Category Archives: Music

Five uneasy pieces

Violinist Joshua Bell is currently Music Director of the Academy of St Martin in the Fields in London. He was born in 1967 in Bloomington, Indiana. At 14 he played with the Philadelphia Orchestra under Riccardo Muti, and he made his Carnegie Hall debut at 17 with the St. Louis Symphony Orchestra. In January 2007, at the age of 39, he was playing to a packed house at Boston’s Symphony Hall, where half-decent seats start at $100.

Joshua Bell
Joshua Bell in 2010

But three days after that performance he was busking at the L’Enfant Plaza Metro station in Washington DC. He always plays the same violin though, a 1713 Stradivarius. He had bought this a few years previously for an estimated $3.5 million. He played for 43 minutes and made $32.17. Continue reading

Sir Isaiah Berlin

Isaiah Berlin during the reception of the Erasmus Prize, Oct. 1983

Isaiah Berlin in 1983

Last time we mentioned The Hedgehog And The Fox, by Isaiah Berlin, a British philosopher and polymath who died in 1997. He was born in 1909 in Riga, which is now the capital of Latvia, but at the time was in Livonia, then part of the Russian Empire. When he was six his family moved to Petrograd (now St Petersburg), where he witnessed the 1917 revolutions. The family then moved to the UK in 1921. He went to Oxford, where he became a fellow of All Souls College in 1932. During World War II he worked for the British Diplomatic Service, including a spell at the British Embassy in Washington. In 1957 he was appointed Chichele Professor of Social and Political Theory at Oxford, and also knighted.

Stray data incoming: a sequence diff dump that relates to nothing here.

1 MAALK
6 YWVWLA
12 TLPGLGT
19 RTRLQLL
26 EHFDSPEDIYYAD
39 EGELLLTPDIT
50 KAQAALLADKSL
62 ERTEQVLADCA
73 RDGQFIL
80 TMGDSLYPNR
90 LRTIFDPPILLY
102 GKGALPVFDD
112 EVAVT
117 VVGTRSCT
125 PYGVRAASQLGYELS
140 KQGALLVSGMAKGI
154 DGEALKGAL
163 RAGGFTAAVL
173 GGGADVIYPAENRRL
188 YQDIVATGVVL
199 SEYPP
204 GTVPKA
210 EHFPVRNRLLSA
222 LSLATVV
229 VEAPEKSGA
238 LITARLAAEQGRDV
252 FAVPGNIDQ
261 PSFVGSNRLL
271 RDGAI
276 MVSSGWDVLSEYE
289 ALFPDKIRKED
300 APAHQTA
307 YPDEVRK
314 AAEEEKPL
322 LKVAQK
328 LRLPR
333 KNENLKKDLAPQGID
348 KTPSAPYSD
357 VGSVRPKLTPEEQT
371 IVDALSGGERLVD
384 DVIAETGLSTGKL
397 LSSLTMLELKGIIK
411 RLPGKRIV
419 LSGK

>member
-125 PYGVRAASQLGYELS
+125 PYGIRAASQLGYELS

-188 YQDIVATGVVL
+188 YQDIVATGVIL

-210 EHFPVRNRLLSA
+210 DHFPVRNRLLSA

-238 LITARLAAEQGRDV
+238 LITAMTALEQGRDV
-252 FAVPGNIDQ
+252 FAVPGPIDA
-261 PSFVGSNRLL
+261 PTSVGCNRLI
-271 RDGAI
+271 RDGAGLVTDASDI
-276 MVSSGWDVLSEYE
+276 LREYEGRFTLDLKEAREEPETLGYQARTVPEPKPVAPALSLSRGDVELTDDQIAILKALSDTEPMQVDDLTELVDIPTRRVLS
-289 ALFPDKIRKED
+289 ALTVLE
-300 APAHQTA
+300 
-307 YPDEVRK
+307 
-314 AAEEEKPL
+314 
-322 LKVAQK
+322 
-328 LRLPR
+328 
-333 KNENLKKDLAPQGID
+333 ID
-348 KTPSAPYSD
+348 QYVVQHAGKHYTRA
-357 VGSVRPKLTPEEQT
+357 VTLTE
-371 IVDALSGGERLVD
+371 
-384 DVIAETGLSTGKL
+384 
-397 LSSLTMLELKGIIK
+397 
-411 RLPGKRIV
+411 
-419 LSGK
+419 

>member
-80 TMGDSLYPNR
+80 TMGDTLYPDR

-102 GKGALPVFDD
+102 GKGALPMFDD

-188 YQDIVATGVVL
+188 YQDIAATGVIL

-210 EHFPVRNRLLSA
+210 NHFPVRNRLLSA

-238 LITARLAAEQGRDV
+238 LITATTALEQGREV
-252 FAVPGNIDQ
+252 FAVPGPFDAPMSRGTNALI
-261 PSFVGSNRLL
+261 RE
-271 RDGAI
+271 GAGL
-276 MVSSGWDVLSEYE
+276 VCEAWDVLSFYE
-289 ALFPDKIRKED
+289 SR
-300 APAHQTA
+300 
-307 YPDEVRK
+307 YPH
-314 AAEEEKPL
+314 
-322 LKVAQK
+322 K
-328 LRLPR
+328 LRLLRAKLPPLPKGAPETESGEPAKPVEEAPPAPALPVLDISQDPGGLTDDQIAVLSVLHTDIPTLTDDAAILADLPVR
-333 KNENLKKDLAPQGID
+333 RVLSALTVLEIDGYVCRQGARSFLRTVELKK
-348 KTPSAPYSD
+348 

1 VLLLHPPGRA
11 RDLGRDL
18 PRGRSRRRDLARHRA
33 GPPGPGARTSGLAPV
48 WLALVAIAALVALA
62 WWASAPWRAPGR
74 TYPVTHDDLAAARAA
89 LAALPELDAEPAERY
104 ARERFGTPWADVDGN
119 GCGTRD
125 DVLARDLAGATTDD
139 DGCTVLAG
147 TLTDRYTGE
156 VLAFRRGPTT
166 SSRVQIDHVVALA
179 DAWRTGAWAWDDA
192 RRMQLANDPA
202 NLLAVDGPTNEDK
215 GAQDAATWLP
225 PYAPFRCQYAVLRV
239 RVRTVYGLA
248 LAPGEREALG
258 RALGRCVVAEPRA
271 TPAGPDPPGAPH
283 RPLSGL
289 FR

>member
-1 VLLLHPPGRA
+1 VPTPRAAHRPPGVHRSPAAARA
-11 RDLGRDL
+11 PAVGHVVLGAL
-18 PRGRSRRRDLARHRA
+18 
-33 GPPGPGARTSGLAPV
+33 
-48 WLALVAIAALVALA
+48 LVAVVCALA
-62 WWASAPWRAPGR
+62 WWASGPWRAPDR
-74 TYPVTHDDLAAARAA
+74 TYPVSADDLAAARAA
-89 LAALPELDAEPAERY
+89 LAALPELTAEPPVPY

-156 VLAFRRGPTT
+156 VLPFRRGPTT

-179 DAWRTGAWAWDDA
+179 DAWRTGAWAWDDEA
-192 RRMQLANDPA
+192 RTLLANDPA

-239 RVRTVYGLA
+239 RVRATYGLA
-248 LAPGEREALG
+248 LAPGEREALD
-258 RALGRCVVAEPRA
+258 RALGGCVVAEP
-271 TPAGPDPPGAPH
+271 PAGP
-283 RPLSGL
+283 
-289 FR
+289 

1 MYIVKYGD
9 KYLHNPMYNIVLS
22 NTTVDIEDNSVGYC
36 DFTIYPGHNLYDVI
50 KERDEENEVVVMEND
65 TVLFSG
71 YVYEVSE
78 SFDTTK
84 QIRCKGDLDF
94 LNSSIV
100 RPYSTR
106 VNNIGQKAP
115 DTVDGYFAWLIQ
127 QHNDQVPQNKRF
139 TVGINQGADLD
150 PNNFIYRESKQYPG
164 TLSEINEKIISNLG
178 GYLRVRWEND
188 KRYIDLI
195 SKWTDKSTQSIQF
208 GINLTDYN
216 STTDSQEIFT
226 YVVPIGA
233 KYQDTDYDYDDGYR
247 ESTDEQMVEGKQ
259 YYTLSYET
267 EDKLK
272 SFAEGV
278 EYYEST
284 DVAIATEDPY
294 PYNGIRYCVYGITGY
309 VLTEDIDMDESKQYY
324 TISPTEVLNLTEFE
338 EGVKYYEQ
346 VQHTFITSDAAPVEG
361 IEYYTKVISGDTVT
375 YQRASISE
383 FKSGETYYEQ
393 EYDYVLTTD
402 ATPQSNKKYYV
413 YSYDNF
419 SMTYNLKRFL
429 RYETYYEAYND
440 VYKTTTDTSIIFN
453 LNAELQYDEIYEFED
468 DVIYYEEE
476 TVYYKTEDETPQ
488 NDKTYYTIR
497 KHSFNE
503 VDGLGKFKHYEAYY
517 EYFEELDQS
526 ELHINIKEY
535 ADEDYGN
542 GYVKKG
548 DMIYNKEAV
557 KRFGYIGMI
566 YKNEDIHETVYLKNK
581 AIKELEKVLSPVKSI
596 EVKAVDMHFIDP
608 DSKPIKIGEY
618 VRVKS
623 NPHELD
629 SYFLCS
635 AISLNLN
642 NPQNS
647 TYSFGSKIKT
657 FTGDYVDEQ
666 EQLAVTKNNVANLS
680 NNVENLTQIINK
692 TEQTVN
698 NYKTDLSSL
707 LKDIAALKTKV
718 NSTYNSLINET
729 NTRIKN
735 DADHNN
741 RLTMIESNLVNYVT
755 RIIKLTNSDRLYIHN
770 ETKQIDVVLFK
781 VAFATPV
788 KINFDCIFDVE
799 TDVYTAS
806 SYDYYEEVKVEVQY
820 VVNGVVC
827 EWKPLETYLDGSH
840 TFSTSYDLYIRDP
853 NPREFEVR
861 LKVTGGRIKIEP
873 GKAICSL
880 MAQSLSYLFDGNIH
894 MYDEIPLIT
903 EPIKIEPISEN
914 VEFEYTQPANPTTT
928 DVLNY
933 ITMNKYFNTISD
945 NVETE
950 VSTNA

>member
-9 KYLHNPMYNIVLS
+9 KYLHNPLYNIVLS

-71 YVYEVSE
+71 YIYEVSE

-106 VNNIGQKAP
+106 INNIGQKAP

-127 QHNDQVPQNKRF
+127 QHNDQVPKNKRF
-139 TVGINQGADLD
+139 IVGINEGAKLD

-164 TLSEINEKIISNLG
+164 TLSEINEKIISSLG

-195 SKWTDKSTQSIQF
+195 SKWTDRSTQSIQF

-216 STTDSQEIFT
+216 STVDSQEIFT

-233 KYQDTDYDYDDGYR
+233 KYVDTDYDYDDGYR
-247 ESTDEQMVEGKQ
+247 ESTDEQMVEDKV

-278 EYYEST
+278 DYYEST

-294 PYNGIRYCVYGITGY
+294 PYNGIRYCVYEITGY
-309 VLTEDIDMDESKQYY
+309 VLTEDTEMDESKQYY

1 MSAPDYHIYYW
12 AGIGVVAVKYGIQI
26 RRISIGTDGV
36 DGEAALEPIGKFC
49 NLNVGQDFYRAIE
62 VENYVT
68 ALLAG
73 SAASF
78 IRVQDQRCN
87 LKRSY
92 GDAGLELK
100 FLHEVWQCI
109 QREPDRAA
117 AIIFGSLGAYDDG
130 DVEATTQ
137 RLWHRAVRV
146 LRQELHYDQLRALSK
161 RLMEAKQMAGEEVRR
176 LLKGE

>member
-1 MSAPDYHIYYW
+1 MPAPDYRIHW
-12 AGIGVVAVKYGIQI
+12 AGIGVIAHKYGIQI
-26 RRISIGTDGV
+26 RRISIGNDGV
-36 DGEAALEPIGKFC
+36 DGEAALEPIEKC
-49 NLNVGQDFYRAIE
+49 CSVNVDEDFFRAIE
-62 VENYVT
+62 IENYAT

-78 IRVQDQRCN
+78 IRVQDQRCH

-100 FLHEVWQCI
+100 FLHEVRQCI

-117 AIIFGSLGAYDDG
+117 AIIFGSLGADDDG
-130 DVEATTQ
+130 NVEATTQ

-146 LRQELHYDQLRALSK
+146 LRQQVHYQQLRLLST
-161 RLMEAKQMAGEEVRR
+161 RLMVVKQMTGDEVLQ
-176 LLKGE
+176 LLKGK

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Emile Ford

Emile FordWhat do Ford Hermann Hueffer and Michael Emile Telford Miller have in common? Well, they both ended up being called Mr Ford and they both have blue plaques in Kensington.

Ford Hermann Hueffer became Ford Madox Ford, with a plaque in Campden Hill Road. And Michael Emile Telford Miller became Emile Ford, with a plaque in Kensington Church Street. Continue reading

Jean Sibelius

Jean Sibelius

English Heritage blue plaque commemorating Jean Sibelius, Gloucester Walk, London W8

I like blue plaques on the walls of buildings. I like their unpretentious informational content, and the way they embellish a dog walk with random snippets of cultural history.

For example in 1909 the Finnish composer Jean Sibelius lived for a while in Gloucester Walk, W8, part of that arid wasteland between Holland Park and Kensington Gardens. This was shortly after a successful operation to remove a throat tumour – possibly the result of too much smoking and/or drinking and/or lobster.

While in Britain Sibelius conducted his En sagaFinlandiaValse Triste and Spring Song.

© Chris Lawrence 2019.